Bay of Fundy Ecosystem Partnership: Creating, Sharing, and Using Knowledge over 25 Years

After a successful Bay of Fundy Conference (Advancing Estuarine Science and Ocean Literacy in Atlantic Canada) 17-21 May 2022, co-hosted with the Atlantic Canada Coastal and Estuarine Science Society, work by Bay of Fundy Ecosystem Partnership (BoFEP) members and partners has continued on several fronts. This activity is described in the reports presented at its online Annual General Meeting, 21 October 2022.

This year, 2022, is BoFEP’s 25th anniversary! Administered by a steering committee, which includes EIUI research members and numerous environmental partners, BoFEP has between 350-400 members (financial support is voluntary) across multiple sectors and the two provinces surrounding the Bay of Fundy (New Brunswick and Nova Scotia). We focus on science communication, filling an information niche for the Bay’s residents and users, including government personnel in policy and decision-making roles. This work falls under the over-arching theme of ocean and climate literacy for the people and communities in this region and also supports the ongoing United Nations Decade on Ocean Science for Sustainable Development, under SDG 14.

BoFEP’s communications endeavours include the Fundy Tidings newsletter (published four times a year, with 371 subscribers currently), an active website, and many more connections via social media. The 2022 Conference Proceedings, the 12th in the series, will be completed shortly. We have initiated a video series on Bay of Fundy topics of interest. The first, by Dr. Ian Spooner of Acadia University, focuses on the geological formation of the Bay of Fundy, and more videos are planned. The working group on ocean and climate literacy has initiated several activities, including promoting a Fundy Activity Colouring Book (by Dr. Sondra Eger), to be used in local schools; work with educators, and other ocean literacy groups; and participating in public events and conferences. Partnership with the interdisciplinary EIUI research program was reported at the annual general meeting, recognizing a 20-year research linkage to both BoFEP and the Gulf of Maine Council on the Marine Environment.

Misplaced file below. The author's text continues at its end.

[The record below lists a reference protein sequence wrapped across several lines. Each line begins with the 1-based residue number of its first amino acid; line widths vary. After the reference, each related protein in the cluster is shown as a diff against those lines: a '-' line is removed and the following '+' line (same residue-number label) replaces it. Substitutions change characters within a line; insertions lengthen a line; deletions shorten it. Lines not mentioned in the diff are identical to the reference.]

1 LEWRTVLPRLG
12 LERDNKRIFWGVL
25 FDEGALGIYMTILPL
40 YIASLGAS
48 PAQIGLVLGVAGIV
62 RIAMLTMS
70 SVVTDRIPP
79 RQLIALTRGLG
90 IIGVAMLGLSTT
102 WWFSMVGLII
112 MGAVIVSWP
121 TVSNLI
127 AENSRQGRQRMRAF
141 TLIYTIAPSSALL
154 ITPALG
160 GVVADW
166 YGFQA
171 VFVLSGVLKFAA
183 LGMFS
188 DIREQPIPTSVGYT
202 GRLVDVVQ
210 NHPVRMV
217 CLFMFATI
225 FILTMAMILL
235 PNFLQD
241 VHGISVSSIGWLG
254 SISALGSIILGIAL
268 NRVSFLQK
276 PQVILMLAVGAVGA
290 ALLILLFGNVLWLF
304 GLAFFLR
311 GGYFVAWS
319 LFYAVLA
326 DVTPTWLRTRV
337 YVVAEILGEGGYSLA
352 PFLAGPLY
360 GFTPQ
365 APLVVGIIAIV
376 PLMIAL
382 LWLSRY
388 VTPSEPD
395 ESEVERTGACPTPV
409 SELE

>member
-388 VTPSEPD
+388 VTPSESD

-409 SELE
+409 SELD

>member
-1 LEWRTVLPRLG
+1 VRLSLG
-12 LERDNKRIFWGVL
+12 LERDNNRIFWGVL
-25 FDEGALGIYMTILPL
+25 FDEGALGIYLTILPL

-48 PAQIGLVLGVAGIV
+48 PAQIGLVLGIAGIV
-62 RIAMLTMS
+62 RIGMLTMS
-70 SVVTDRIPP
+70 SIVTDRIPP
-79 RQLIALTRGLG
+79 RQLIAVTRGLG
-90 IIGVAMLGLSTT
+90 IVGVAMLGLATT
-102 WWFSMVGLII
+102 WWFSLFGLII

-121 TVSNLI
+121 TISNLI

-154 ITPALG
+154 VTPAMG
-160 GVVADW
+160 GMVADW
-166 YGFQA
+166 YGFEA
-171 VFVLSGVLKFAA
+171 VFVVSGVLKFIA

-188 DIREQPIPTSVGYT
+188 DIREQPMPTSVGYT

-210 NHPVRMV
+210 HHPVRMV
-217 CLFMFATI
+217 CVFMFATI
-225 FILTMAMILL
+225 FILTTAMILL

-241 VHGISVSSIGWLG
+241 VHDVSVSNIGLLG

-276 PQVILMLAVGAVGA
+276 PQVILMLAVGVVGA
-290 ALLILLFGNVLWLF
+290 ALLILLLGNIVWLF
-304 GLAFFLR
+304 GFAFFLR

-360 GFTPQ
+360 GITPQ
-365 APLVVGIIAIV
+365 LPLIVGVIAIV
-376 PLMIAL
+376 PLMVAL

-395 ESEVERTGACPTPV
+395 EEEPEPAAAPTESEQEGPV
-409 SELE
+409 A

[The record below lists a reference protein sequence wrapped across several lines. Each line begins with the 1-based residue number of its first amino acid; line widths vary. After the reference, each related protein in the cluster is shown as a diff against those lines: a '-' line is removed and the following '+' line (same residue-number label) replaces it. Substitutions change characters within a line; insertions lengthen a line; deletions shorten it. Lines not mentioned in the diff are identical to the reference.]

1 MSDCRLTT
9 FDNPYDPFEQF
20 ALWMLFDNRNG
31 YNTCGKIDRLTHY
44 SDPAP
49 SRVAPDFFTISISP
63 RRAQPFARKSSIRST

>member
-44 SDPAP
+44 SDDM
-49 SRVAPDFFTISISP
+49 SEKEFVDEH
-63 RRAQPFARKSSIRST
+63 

At the recent AGM, a new steering committee was nominated for 2022-2023. At the same time, the recent passing at age 90 of one of BoFEP’s outstanding and long serving steering committee members, the limnologist Dr. Joseph (Joe) Kerekes, was noted with great sadness. Amazingly, Joe published his last paper this year, on the Loon Watch in Kejimkujik National Park (Proceedings of the Nova Scotian Institute of Science, 52(2) (2022)). 

At the conclusion of the meeting, Dr. Jeff Ollerhead of Mount Allison University gave an excellent talk, entitled “Expect the previously unexpected: Shoreline change with accelerated climate change.” Shoreline erosion and coastal flooding have become very serious problems in the Bay of Fundy region, accentuated by more severe storms during the hurricane season. This topic may become the focus of a new BoFEP working group.

The unique Bay of Fundy is recognized globally with six UNESCO sites, including Joggins Fossil Cliffs, Fundy Biosphere Reserve and Southwest Nova Biosphere Reserve. Thus, this region deserves ongoing research, communication of new knowledge, and strengthening the science-policy interface to support further coastal conservation and protection measures.

Author: Peter G. Wells, Chair, BoFEP

Image Credit: Ferry to Brier Island, Nova Scotia. P. G. Wells

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